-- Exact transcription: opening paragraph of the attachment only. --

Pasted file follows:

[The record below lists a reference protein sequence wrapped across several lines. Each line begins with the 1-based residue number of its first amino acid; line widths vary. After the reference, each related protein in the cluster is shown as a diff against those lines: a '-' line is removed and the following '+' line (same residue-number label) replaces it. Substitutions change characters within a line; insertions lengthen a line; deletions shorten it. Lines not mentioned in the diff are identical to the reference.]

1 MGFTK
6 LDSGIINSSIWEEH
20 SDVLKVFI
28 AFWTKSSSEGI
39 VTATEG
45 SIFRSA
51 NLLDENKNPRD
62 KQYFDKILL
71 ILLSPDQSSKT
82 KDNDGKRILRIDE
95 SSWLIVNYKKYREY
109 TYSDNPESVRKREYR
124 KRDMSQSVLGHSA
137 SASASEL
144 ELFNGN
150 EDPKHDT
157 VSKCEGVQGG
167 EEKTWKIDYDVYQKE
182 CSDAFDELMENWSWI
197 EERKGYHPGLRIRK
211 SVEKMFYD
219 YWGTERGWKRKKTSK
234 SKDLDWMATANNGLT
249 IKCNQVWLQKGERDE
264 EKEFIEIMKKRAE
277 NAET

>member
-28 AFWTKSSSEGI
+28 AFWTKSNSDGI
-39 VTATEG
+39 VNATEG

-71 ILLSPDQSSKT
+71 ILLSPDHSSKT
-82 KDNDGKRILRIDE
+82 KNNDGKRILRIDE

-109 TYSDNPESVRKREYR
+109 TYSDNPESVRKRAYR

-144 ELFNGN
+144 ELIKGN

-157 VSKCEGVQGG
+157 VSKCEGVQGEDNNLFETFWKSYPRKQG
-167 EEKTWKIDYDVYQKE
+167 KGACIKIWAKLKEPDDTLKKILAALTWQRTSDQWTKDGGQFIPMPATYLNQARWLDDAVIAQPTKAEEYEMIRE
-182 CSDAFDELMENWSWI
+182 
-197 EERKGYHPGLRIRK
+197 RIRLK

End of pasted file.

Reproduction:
[The record below lists a reference protein sequence wrapped across several lines. Each line begins with the 1-based residue number of its first amino acid; line widths vary. After the reference, each related protein in the cluster is shown as a diff against those lines: a '-' line is removed and the following '+' line (same residue-number label) replaces it. Substitutions change characters within a line; insertions lengthen a line; deletions shorten it. Lines not mentioned in the diff are identical to the reference.]